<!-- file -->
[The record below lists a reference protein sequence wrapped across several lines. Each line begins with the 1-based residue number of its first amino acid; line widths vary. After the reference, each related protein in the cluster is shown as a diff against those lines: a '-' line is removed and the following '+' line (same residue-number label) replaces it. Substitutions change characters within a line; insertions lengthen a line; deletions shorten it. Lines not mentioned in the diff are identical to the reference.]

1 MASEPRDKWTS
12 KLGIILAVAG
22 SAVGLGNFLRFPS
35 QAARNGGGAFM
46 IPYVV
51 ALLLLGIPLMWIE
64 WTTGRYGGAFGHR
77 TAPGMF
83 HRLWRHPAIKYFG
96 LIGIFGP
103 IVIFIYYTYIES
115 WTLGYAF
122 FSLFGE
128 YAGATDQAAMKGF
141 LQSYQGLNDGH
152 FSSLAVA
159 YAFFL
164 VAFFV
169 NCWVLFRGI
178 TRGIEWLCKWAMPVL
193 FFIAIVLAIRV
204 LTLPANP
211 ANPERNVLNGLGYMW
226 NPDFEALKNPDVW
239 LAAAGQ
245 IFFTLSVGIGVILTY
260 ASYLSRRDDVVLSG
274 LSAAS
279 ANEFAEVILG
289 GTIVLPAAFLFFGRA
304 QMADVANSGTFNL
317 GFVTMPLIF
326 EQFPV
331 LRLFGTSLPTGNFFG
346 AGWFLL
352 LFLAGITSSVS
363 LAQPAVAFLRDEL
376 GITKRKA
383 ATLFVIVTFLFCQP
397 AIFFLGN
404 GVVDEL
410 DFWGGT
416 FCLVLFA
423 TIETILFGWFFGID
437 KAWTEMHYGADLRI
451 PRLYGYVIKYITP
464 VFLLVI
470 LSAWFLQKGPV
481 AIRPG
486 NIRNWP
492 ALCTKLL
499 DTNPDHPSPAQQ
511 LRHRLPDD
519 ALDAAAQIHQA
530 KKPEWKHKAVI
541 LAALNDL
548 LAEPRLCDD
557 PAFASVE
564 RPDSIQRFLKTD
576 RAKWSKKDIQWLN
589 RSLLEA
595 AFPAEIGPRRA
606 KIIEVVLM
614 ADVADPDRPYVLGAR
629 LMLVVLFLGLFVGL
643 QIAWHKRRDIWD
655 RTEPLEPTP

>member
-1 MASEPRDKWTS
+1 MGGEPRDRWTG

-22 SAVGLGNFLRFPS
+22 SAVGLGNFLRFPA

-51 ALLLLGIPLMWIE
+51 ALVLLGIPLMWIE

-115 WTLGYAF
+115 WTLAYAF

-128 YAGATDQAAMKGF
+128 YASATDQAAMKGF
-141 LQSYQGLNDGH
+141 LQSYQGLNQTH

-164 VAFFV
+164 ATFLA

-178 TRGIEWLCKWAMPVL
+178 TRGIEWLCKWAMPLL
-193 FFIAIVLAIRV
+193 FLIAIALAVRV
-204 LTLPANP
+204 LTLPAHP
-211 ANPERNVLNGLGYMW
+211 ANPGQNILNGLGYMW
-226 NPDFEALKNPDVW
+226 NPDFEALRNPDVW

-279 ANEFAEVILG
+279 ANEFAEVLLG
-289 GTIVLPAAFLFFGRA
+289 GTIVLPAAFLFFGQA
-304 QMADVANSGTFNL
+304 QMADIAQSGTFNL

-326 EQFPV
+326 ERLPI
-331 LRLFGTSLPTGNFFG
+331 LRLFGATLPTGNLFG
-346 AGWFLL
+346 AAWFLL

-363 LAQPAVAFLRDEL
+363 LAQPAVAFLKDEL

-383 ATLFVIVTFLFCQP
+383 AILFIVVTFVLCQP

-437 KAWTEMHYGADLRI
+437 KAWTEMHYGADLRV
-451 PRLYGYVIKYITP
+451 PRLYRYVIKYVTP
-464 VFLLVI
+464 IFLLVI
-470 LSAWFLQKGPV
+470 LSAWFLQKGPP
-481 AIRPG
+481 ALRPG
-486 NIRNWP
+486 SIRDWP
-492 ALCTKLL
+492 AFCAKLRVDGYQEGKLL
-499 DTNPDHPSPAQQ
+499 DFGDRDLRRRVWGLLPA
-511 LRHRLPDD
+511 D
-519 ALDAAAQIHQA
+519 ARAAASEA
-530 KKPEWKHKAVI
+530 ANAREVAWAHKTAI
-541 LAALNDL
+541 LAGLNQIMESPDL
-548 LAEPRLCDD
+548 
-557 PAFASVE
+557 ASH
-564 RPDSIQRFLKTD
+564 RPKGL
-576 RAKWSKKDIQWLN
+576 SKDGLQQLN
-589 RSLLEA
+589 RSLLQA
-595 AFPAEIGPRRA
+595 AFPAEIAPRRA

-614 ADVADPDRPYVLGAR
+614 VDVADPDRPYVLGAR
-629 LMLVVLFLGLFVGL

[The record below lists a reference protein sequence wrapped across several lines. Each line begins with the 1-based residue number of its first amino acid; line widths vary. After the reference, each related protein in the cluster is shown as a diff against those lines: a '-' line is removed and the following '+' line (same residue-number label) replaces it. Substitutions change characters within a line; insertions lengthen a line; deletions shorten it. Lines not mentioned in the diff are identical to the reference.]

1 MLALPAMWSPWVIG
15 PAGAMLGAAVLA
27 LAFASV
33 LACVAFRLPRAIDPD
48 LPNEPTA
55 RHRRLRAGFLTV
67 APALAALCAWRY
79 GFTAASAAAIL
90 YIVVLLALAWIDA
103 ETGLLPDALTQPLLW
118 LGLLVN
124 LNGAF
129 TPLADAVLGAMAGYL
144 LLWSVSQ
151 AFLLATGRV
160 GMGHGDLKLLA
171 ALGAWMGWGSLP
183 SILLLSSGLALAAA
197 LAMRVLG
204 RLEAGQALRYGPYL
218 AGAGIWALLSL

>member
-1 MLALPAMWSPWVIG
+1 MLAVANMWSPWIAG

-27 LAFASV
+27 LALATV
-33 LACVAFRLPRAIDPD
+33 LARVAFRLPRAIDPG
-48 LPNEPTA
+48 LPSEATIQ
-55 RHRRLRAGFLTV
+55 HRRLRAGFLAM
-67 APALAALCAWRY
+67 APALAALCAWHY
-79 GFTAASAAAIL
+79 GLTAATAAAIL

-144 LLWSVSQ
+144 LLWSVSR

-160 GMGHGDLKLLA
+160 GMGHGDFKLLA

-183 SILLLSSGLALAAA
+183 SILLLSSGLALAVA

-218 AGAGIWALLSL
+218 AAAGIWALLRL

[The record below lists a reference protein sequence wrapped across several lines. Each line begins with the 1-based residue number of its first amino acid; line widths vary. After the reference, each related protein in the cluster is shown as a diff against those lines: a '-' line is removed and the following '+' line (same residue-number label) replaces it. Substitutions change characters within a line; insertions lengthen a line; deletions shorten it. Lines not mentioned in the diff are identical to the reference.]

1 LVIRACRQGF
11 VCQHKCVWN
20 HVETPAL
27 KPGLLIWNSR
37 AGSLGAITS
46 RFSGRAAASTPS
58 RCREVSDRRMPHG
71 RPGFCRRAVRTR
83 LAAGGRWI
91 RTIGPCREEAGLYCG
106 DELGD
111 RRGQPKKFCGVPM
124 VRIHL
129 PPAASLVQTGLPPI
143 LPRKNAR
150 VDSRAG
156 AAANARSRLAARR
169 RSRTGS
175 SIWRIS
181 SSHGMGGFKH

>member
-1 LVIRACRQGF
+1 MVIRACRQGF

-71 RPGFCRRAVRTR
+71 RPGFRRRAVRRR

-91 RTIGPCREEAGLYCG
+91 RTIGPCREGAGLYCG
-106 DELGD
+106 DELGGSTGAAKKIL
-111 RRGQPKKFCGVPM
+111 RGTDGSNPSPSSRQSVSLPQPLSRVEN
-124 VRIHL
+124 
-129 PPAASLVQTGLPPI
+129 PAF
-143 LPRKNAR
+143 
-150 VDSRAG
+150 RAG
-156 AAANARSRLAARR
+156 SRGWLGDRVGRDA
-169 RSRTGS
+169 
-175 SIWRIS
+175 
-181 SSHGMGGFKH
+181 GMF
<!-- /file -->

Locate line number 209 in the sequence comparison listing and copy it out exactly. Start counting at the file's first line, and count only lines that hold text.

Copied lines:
143 LPRKNAR